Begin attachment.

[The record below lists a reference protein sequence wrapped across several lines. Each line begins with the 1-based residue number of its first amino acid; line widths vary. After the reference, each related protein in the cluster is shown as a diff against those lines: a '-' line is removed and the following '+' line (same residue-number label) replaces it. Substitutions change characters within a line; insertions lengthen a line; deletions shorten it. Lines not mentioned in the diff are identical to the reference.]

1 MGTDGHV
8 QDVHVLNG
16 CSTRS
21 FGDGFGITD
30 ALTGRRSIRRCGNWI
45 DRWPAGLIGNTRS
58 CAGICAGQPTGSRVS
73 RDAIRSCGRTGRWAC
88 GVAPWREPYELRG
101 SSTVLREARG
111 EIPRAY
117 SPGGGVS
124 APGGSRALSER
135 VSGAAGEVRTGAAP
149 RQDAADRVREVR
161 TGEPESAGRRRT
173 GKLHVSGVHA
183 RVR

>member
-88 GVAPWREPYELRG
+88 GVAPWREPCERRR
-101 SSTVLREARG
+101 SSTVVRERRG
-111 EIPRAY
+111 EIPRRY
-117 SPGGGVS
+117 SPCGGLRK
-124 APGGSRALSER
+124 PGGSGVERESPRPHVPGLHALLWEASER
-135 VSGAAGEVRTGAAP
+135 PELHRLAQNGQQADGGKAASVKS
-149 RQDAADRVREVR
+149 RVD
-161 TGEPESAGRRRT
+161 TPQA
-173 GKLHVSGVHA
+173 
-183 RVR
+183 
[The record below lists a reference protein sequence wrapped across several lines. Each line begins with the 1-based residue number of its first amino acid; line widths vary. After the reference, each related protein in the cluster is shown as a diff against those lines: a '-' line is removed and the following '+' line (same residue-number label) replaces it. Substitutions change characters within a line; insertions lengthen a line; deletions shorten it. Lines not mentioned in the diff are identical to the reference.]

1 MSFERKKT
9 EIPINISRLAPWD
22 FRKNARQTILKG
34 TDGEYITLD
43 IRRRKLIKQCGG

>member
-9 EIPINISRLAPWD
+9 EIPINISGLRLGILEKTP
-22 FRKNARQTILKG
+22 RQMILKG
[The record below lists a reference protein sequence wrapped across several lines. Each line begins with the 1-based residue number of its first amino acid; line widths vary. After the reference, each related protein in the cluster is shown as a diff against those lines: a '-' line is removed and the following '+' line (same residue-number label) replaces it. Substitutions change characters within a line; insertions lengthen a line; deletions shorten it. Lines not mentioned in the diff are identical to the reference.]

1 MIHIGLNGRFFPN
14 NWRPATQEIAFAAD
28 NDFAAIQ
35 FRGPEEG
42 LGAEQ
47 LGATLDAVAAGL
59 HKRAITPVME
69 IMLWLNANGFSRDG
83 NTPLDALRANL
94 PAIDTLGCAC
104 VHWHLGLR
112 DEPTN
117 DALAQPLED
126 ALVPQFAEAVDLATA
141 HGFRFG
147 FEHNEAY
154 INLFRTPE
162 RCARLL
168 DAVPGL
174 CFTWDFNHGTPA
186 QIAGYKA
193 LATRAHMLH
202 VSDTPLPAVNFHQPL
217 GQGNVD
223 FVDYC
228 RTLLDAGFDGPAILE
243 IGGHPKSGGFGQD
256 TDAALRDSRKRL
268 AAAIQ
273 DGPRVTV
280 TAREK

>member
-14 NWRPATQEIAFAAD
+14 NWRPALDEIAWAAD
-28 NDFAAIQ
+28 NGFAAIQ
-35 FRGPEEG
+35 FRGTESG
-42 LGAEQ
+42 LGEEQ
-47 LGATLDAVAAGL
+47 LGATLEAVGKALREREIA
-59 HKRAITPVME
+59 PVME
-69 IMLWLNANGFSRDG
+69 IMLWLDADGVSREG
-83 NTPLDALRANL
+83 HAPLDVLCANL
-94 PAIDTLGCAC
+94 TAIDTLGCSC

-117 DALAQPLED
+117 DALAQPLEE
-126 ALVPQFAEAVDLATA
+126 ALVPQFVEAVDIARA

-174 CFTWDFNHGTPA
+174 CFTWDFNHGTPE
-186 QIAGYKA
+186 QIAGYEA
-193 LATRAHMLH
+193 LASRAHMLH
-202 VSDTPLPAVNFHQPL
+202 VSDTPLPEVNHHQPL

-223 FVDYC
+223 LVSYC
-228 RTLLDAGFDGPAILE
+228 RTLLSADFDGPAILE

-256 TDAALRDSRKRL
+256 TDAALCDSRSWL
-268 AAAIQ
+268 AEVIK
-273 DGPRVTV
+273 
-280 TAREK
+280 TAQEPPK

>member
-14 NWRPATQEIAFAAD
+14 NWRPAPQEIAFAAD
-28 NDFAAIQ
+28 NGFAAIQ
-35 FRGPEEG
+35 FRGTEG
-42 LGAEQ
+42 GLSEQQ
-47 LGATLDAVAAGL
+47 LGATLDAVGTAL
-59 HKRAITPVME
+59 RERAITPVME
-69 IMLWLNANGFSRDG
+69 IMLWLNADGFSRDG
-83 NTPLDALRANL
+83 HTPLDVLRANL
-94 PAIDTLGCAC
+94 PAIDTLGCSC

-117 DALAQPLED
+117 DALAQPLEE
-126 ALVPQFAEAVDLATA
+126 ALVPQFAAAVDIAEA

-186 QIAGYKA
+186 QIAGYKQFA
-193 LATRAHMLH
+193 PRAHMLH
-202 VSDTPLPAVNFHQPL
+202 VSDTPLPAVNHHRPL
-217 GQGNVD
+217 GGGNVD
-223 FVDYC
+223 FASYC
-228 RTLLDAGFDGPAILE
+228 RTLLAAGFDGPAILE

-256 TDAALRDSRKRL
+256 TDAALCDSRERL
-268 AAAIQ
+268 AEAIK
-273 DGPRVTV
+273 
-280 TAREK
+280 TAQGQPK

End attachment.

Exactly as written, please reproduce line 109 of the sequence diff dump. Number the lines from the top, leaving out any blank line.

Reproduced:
-186 QIAGYKA